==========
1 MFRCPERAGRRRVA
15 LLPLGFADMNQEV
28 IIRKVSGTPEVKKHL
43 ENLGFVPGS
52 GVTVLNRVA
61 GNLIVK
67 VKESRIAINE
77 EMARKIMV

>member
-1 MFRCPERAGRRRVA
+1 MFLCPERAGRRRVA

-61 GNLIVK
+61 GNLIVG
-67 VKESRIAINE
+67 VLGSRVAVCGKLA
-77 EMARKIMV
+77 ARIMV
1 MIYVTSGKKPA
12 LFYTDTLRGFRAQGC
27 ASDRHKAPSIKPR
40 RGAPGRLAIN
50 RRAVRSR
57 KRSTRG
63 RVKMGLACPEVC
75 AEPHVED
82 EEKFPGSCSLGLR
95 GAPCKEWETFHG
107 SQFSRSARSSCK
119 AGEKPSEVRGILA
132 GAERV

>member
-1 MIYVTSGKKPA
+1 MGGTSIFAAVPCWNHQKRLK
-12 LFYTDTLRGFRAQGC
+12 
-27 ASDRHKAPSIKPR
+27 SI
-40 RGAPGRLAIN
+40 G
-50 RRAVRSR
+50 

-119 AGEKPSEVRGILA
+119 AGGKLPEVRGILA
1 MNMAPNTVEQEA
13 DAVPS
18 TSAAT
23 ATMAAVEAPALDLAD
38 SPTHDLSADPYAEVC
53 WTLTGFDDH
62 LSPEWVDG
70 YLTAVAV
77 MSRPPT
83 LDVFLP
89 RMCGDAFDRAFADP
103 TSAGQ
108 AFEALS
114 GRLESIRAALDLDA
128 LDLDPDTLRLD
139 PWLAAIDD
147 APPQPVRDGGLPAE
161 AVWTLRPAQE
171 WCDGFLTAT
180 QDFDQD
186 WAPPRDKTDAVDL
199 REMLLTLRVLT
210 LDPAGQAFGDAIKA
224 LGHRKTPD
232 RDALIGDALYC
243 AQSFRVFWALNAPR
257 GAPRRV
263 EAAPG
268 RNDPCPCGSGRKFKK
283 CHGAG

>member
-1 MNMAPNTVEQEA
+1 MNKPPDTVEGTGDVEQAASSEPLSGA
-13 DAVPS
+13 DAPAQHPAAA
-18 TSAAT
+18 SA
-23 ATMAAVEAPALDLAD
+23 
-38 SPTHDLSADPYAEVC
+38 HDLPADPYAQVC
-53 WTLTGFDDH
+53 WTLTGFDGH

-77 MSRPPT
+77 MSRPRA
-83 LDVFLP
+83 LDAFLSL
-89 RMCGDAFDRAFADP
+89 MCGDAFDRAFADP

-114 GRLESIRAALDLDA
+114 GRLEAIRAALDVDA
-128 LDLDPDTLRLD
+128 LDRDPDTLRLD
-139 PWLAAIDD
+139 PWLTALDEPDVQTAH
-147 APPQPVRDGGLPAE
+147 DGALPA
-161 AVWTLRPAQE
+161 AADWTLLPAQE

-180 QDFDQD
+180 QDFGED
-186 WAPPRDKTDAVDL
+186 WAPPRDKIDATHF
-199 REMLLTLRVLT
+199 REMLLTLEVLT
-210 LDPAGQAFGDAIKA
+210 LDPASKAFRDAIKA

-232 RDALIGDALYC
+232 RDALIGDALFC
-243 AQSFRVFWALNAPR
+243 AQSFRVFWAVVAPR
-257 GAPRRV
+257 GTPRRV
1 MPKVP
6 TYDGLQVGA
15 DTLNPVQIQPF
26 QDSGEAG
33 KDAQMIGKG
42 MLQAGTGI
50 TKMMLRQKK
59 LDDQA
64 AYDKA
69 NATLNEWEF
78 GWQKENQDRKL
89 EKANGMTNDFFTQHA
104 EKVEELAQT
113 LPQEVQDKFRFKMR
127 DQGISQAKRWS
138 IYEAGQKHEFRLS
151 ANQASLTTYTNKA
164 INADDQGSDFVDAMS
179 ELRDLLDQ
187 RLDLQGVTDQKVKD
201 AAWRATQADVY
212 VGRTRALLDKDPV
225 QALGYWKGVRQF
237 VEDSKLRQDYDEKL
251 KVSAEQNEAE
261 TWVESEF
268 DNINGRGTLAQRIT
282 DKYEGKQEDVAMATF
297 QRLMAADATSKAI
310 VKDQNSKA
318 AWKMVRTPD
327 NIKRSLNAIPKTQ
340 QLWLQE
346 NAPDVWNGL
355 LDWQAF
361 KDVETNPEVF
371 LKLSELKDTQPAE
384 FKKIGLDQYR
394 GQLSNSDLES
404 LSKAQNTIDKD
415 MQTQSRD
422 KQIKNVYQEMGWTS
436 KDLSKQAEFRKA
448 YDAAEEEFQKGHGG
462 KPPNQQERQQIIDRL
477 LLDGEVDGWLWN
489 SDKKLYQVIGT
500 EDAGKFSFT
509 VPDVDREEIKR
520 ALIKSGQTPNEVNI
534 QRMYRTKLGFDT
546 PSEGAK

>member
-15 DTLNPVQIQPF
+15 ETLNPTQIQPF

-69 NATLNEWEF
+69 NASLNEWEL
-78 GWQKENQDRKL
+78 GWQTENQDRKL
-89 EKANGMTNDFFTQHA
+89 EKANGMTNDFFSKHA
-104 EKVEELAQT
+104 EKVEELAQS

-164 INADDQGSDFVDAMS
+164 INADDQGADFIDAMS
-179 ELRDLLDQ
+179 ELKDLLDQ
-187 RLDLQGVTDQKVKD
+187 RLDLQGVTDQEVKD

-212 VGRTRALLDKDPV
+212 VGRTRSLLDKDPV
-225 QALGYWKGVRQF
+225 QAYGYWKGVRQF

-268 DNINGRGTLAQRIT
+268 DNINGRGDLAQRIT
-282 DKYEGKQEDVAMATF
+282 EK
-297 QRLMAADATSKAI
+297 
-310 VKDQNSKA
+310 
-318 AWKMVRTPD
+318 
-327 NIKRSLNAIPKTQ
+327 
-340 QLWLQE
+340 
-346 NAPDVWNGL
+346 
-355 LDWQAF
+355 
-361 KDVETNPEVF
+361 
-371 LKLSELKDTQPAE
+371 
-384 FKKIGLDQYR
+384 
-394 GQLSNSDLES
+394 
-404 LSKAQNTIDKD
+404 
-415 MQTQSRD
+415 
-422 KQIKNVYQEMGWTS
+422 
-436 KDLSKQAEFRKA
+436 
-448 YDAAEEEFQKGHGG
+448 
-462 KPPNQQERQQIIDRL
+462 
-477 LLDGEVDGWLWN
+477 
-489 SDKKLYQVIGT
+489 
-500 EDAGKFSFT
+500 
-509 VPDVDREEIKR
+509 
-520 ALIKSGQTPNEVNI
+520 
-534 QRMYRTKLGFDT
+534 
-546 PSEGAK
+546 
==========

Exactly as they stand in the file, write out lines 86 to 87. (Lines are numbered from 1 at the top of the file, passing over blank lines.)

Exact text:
+53 WTLTGFDGH

-77 MSRPPT